Has George Osbourne launched Pension billions into the PRS?

by Readers Question

10:13 AM, 20th March 2014
About 6 years ago

Has George Osbourne launched Pension billions into the PRS?

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Has George Osbourne launched Pension billions into the PRS?

I hear that the Chancellor has changed rules on pensions today. From April 2015 the over-55s will be able to do what they like with their funds. With the demise of Annuities surely there will be a rush into property. What will be the impact?

Here are 2 quotes from the BBC web coverage:

“A massive reform of pensions has been announced by the government which will change the way many people fund their retirement.”

“The government is consulting on the rules which will apply from 6 April, 2015, but it is expected that you will be able to take your entire DC pension savings as a lump sum and spend or invest it as you like, as long as you are over 55. “

I don’t know much about Annuities but it seems that rates can be less than 3% if you choose to have your payments rise with inflation. Then the money is lost after you die. Not an attractive scheme. In contrast buying an unremarkable property to let should yield about 6% gross and say 4 to 5% net after costs and voids etc. Rents are vaguely inflation proof and the asset is retained by your estate.

I’m sure these numbers can be challenged and there will be regional variation on the property side. However, the picture would appear to show a large influx of new landlords.

Do you agree with this analysis? What impact will it have on the Private Rented Sector? Will the first time buyers get squeezed out even more?

Thanks

EdPension pot



Comments

Neil Patterson

10:16 AM, 20th March 2014
About 6 years ago

Calling all Property118 IFA members and sponsors:

Please could we have your input and thoughts on the new rules and if pension money could be advised to go into property or if it would be better spent in other more tax efficient routes.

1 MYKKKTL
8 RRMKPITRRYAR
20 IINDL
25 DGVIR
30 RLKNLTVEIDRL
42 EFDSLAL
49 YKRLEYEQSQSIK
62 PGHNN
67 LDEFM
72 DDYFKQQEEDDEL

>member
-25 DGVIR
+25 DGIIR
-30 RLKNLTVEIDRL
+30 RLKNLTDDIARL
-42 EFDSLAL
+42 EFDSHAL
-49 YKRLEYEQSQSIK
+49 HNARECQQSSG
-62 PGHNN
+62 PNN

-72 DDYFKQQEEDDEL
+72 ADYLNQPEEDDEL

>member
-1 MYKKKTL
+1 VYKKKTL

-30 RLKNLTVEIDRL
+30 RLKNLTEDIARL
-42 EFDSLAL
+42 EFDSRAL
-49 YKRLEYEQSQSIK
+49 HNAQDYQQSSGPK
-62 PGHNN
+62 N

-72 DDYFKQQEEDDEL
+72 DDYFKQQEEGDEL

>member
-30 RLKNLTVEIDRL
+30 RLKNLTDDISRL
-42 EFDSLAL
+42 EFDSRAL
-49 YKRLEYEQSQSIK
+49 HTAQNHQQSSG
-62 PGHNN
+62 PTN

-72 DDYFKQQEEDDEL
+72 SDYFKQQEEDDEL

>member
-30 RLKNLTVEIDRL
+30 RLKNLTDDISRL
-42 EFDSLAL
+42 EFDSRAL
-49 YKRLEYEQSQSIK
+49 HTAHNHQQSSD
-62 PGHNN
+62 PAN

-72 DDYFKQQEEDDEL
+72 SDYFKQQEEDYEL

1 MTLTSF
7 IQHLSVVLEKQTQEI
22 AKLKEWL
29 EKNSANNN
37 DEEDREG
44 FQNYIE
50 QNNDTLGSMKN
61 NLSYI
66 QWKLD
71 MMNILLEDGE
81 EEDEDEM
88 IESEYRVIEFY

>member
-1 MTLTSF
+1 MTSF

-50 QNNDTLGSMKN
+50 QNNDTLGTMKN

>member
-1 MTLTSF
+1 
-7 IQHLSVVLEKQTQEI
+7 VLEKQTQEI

Neil Patterson

10:22 AM, 20th March 2014
About 6 years ago

Reply to the comment left by "Neil Patterson" at "20/03/2014 - 10:16":

EG Use the tax free lump sum to pay off BTL mortgages after retirement ?

Gary Nock

10:33 AM, 20th March 2014
About 6 years ago

As soon as I heard this I said to my wife that some will take the money and put it into Property. Some will buy a flash car. Some will go on holiday. Some will do all three!!

But we should see some going into BTL. Annuity rates have been falling in line with the poor returns savers get on savings accounts now. So what could be the impact? Will it add to the "overheated" property market ( not convinced about this) or drive down rents as more properties will become available?

Ed Atkinson

10:34 AM, 20th March 2014
About 6 years ago

The Guardian has cottoned on to the issue:

http://www.theguardian.com/uk-news/2014/mar/19/chancellor-scrap-compulsory-annuities-pension-overhaul

I think it might be worse than the Guardian or this thread has identified. There will be a large cohort of say 55 to 60 year olds who are longing to get into Buy-to-Let and suddenly in April 2015 they could well be able cash out their pension and buy property, with nothing much preventing them from gearing up with mortgages. As far as we know they won’t need to retire to cash out their pensions. So effectively you can swap your pension pot over to property during the saving phase, not just at maturity.

So this could become a large sudden one-off injection of cash into the PRS. It will impact rents and house prices. I can see it becoming a large house price bubble with the inevitable crash quickly following.

Mark Alexander

10:42 AM, 20th March 2014
About 6 years ago

This could be the catalyst for the next property boom, we always knew there would be one, we just didn't know what it would be.

It's a good move to stimulate the economy too as the funds will be used proportionately, i.e. to purchase holidays, cars and other consumables too. Some people may even reduce their personal exposure to debt!